|NUMBER 294||THE NEWSPAPER OF EDUCATION RIGHTS||JULY 2010|
|NEA Delegates Express 'No Confidence' in Race to the Top|
After a protracted and contentious debate, NEA delegates narrowly passed a "no confidence" vote on the Department of Education's Race to the Top (RTT) grant competition guidelines, and on the use of competitive grants in the upcoming Elementary and Secondary Education Act (ESEA) reauthorization. The measure was a symbolic swing at the Obama administration's policies, but stopped short of naming or criticizing President Obama, whom the union spent tens of millions of dollars to elect.
Union leaders say competitive grants like RTT "force local and state agencies to compete against each other for precious funding and resources," as compared to grants that disburse funds based on formulas. NEA President Dennis Van Roekel complained that, "We got a system that creates too few winners and far too many losers. Our members feel betrayed, and so do I." The NEA also objects to the RTT emphases on standardized testing, increasing the number of charter schools, and evaluating teachers on student performance.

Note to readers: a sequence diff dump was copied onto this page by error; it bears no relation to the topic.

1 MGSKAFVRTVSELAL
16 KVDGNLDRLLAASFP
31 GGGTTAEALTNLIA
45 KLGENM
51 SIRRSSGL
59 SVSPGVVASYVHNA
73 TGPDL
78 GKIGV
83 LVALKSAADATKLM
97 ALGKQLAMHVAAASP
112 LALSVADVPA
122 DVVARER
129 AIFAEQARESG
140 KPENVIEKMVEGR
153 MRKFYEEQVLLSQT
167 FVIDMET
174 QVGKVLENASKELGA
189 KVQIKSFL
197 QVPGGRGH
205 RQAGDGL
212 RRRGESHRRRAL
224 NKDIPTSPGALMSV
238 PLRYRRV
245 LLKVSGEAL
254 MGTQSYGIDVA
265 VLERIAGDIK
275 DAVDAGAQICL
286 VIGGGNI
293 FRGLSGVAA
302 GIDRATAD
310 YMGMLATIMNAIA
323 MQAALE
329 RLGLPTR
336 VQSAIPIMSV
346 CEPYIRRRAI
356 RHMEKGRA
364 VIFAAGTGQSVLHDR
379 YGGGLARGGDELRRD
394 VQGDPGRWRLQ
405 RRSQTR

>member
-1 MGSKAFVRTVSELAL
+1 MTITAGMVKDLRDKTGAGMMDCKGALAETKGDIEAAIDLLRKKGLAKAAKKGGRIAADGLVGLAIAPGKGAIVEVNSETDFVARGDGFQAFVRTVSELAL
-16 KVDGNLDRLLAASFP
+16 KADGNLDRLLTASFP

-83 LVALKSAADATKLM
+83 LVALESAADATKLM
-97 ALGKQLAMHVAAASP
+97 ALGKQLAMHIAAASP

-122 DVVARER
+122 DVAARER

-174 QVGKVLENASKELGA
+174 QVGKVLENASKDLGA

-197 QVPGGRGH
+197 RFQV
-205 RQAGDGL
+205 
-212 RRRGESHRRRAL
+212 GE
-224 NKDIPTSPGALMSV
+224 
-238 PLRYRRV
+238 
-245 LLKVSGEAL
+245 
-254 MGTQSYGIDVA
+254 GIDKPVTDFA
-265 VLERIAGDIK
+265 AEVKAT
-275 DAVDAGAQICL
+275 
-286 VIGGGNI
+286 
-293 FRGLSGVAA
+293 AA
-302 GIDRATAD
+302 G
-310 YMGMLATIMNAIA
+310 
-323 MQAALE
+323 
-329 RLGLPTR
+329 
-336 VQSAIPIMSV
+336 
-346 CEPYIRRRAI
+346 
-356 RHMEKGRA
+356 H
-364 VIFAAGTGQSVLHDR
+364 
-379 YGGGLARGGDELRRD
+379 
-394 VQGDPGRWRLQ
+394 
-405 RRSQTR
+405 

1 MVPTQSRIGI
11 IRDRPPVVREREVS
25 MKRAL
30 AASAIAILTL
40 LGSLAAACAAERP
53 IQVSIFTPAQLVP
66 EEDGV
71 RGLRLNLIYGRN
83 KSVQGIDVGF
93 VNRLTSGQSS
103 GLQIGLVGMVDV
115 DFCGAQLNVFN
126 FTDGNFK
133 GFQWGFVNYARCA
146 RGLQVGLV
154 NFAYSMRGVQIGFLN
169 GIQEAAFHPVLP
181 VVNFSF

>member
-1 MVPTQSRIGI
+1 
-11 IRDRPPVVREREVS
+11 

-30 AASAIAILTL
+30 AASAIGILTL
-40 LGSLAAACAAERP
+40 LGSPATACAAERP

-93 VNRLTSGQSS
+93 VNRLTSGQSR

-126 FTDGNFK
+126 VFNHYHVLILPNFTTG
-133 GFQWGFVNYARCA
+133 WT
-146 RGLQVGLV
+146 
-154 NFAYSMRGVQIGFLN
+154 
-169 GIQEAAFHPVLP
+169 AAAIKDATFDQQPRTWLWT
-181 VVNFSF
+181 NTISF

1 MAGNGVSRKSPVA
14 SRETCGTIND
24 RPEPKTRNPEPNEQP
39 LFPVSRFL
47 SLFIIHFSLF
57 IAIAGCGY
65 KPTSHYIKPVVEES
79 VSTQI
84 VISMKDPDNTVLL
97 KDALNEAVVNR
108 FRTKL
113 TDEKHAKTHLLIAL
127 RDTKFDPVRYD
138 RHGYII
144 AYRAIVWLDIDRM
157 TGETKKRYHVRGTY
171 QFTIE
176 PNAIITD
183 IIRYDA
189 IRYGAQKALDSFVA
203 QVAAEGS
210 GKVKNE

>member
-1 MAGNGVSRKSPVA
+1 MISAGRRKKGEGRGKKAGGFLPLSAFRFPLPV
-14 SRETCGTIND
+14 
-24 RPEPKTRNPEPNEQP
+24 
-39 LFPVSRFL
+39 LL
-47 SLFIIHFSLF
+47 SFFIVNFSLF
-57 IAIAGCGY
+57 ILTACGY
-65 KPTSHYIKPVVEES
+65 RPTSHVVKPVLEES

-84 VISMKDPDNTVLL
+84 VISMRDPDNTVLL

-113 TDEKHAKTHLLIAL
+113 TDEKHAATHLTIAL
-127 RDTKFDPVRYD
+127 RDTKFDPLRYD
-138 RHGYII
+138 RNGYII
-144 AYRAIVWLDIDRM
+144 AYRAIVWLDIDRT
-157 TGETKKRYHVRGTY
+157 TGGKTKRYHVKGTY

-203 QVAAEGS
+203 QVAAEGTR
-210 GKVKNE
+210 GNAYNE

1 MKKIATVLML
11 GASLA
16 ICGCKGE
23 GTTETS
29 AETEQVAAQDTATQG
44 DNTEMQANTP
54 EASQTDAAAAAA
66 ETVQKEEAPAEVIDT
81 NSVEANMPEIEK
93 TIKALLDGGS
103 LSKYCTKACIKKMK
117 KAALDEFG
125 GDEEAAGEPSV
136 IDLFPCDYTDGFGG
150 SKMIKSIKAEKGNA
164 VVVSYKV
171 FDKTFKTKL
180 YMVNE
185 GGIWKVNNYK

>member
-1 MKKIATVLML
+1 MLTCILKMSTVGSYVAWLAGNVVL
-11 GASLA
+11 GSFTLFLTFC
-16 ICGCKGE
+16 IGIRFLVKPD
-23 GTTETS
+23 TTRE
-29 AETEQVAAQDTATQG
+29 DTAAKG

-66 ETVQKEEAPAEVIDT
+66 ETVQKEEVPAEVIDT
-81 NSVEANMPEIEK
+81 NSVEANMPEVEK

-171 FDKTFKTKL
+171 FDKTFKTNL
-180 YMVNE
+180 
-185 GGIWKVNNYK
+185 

Phil Rumore, president of the Buffalo, NY affiliate and author of the anti-RTT vote, scored hearty applause when he said that RTT "brutalizes our students with standardized tests, which in my opinion is like giving someone blood tests until they die." Another supporter suggested the initiative is "a gun with bullets in it to take out teachers, public education, and the union itself."
Despite the impassioned rhetoric of delegates who backed the resolution, others were uncomfortable with the measure. Some worried about the political ramifications of such a public censure of the Obama administration. "I'm not sure that's the way we want to go into reauthorization [of ESEA], throwing punches," said one. Another state representative said the vote communicated a message of "disunity" among NEA members because many of union's state and local affiliates are still pursuing RTT funding. (blogs.edweek.org, 7-4-10)